1923 Buffalo Nickel: Look For Two-Feather Varieties

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Buffalo Nickel Overview

Made to honor the Native Americans that inhabited the United States and the contributions that they made to America, the Buffalo Nickel became the most popular nickel of the time. Today, the Buffalo Nickel still enjoys popularity among collectors and can be found in almost all collections.

James Fraser was the Buffalo Nickel designer that used three different models for the Native American bust. Fraser also used the famous bison “Black Diamond,” which was a crowd favorite at the Central Park Zoo, as his model. It was not until 1913 that the Buffalo Nickel was first put into production when several minting issues were encountered.

On the obverse of the Buffalo Nickel, a bust of a Native American with feathers in his hair can be seen facing right. The date of mintage as well as Fraser's initial can be found on the Native American’s shoulder. “LIBERTY” is just to the right of the bust near the rim.

The reverse is just a simple design that focuses on the American Bison, which is centered. “UNITED STATES OF AMERICA” and “E PLURIBUS UNUM” can be found directly above the bison. The denomination “FIVE CENTS” is found just below the ground that the bison is standing on.

If you would like to know more about the Buffalo Nickel or other rare and collectible nickels, be sure to check out our Ultimate Guide to Nickels.

History of the 1923 Buffalo Nickel

During 1923, no Buffalo Nickels were minted at the Denver mint; instead, the coins were minted only in Philadelphia that year.

Mint reports show that 35,715,000 examples of the Buffalo Nickel were minted in 1923 at the Philadelphia mint. This was a slightly higher mintage figure than most other years because of the uptick in the economy at the time.

Because of this high mintage, many higher grade examples still exist, which has kept the prices of high-grade 1923 Buffalo Nickels down. Strike quality was also average to above average for 1923 as well.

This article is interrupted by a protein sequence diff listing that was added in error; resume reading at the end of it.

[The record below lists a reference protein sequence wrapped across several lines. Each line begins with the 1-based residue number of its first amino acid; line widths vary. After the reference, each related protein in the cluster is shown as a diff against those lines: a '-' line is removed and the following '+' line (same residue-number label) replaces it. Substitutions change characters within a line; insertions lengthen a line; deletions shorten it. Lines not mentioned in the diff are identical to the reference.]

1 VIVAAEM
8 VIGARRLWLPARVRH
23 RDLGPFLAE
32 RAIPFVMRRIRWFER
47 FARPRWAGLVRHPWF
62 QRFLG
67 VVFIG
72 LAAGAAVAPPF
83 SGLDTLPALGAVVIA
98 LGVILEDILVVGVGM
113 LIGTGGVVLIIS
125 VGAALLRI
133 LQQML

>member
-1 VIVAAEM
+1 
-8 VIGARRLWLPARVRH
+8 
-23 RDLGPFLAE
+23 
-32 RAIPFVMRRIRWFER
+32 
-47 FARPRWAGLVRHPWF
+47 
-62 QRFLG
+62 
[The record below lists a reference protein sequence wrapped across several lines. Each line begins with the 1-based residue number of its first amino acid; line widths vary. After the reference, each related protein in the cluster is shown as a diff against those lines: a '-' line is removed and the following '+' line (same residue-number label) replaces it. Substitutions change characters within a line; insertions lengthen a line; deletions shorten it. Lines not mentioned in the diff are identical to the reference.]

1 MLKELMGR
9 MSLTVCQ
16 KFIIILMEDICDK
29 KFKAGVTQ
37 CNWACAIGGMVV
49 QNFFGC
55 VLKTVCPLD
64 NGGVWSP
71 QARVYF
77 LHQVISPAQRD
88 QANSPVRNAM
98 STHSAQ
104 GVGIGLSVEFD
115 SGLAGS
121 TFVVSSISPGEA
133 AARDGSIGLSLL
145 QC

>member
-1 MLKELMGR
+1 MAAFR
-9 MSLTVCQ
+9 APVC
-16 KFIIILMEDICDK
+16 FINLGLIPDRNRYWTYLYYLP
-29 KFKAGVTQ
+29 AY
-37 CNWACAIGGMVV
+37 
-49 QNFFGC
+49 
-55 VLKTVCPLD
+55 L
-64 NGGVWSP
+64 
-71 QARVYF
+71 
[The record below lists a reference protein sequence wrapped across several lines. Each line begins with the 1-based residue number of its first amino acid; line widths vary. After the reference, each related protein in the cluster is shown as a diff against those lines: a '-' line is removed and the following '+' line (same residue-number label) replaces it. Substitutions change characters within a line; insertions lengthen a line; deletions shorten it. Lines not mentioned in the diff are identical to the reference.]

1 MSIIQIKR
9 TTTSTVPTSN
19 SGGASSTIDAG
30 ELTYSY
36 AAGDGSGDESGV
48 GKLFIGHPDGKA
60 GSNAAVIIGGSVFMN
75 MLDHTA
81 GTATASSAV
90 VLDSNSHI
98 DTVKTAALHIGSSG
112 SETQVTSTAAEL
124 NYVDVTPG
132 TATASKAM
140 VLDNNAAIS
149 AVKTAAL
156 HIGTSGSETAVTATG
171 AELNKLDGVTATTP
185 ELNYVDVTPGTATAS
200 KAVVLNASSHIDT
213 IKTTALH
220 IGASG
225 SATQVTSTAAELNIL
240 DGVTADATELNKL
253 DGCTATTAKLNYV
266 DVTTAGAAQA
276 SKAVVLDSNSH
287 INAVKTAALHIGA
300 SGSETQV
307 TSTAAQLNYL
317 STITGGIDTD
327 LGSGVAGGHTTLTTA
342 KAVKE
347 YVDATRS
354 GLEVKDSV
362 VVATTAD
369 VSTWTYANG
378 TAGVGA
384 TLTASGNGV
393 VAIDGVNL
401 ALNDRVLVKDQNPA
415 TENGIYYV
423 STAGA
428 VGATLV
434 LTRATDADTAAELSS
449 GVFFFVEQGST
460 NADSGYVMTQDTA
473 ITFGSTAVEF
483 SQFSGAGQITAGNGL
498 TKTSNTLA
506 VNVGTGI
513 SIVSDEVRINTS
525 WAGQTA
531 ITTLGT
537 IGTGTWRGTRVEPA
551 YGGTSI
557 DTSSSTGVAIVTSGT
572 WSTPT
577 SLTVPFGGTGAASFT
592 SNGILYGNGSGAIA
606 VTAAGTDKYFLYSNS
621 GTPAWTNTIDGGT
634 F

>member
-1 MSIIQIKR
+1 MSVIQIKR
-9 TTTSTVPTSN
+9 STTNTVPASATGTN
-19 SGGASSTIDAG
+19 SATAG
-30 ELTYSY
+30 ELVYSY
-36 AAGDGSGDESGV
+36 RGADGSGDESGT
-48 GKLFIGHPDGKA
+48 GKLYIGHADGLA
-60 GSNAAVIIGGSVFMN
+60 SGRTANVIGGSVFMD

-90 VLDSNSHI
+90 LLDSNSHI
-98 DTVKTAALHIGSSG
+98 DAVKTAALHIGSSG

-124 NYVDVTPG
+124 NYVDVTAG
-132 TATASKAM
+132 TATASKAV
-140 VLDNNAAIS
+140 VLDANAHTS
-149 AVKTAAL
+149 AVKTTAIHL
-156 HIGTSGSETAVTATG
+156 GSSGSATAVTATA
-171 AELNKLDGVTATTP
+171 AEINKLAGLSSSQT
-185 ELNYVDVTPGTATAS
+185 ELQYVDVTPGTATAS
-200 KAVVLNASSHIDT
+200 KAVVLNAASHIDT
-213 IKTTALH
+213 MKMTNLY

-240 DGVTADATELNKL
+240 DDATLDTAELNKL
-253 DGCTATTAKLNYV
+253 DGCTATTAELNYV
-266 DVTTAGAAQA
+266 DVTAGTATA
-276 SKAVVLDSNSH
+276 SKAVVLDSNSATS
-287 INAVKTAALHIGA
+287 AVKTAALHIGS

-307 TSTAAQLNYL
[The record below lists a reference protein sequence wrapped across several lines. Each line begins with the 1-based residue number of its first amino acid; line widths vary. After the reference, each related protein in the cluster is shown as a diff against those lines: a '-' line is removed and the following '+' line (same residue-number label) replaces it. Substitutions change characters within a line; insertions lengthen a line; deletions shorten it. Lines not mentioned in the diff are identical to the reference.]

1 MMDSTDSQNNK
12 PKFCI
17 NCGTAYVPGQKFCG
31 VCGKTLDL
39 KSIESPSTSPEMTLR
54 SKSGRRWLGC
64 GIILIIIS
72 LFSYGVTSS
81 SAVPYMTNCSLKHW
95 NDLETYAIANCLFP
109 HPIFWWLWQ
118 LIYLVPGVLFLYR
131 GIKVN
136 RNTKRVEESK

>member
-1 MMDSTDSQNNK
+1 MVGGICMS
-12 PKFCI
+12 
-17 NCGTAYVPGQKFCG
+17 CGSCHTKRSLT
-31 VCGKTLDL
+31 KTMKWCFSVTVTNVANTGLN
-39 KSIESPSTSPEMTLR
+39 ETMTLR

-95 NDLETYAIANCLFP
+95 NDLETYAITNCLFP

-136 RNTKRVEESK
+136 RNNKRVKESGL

Like all other Buffalo Nickels, the 1930 Buffalo Nickel was composed of 75% copper and 25% nickel. Each has a diameter of 21.2 mm and weighs 5.0 grams. No reeding is present on the edges.

Two-Feather 1923 Buffalo Nickel

A curious error occurred during the minting process of the 1923 Buffalo Nickel that resulted in the disappearance of one of the three feathers that the Native American has in his hair.

Although the Buffalo Nickel series was plagued with minting errors, numismatis cannot accurately determine how or why this error occurred. The general consensus is that overpolishing resulted in the most shallow of the feathers to have been worn away.

When looking for this variety, collectors should focus on the small shallow feather located just to the right of the largest feather. A very small corner should be raised on a regular strike, whereas on a two-feather variety it should not be present.

Because of how small the error is, few collectors actively search out this variety. There is a small premium placed on 1923 Buffalo Nickels that display this type of error.

From the information that can be gathered, the two-feather error is a semi-rare error that has varying degrees of severity. Weak two-feathers or 2 ½-feather varieties command little to no premium.

This variety is recognized by both PCGS and NGC and can be attributed and graded if one desires. Because there is only a small following for this type of error, professional authentication may not be needed.

1923 Buffalo Nickel

Image Source Flickr user Homini:)

Valuing the 1923 Buffalo Nickel

Most 1923 Buffalo nickels will be in a low grade between Good 4 and Fine 12. Prices in these grades are around $2-$3. Very Fine 20 sees a price increase to $6, and Extremely Fine sees a jump to $13.

Uncirculated examples command much higher prices because of collector demand. MS-60 retails for $60 and a significant price increase can be seen at MS-63 with a value of $175. Few coins have made MS-65 grades, but those that have command a $560 price tag.

Two-feather varieties of 1923 Buffalo nickels have a range of prices that seem to fall around $100 in the lowest grade. Higher grades have prices that are significantly higher than $100.

High-grade 1923 Buffalo nickels are still in demand and may continue to rise in price. Even lower grade examples have seen recent price increases. Be sure to look for the two-feather variety on any 1923 Buffalo Nickels as they can increase their value significantly.

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